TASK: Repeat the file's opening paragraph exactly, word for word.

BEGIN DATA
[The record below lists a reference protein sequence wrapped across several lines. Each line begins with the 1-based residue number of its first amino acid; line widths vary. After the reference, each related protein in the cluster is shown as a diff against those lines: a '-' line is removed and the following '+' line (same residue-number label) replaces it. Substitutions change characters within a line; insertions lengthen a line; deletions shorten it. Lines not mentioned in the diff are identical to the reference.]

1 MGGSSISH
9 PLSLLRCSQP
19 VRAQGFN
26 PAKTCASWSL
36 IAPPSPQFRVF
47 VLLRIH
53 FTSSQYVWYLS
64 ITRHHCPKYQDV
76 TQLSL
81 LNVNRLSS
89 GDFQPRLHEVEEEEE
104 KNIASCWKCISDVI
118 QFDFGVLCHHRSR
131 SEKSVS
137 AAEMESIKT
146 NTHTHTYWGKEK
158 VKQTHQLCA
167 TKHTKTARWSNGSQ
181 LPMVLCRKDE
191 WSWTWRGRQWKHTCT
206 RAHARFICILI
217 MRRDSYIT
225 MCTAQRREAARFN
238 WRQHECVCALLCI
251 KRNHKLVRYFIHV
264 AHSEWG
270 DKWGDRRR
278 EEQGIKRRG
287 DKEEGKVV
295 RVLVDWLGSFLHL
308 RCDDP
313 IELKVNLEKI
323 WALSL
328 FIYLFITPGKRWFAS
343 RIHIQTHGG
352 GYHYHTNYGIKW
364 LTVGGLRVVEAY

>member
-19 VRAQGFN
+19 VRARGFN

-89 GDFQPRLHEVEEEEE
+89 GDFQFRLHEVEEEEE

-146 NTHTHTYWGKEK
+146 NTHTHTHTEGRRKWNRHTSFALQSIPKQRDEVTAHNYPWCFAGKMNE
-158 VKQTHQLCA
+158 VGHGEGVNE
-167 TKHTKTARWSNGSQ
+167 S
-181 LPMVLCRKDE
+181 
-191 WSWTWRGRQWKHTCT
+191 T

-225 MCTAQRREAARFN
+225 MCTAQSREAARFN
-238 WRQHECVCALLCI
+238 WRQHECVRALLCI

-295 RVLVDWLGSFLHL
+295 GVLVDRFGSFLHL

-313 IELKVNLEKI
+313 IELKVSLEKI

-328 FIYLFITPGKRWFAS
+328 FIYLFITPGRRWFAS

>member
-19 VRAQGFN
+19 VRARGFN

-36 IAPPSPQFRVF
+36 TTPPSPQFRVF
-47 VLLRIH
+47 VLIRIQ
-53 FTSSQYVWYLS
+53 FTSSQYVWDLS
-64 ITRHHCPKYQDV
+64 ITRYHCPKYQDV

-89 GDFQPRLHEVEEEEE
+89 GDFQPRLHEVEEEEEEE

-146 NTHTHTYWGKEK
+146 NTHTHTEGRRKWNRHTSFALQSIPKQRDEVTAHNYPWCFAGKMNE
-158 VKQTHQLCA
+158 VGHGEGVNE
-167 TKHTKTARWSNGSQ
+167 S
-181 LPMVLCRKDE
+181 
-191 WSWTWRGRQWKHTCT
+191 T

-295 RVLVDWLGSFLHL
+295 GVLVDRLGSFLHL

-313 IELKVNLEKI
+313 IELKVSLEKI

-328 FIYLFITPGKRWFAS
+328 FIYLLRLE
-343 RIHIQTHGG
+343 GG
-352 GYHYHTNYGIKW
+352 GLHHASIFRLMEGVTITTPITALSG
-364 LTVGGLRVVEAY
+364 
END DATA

[The record below lists a reference protein sequence wrapped across several lines. Each line begins with the 1-based residue number of its first amino acid; line widths vary. After the reference, each related protein in the cluster is shown as a diff against those lines: a '-' line is removed and the following '+' line (same residue-number label) replaces it. Substitutions change characters within a line; insertions lengthen a line; deletions shorten it. Lines not mentioned in the diff are identical to the reference.]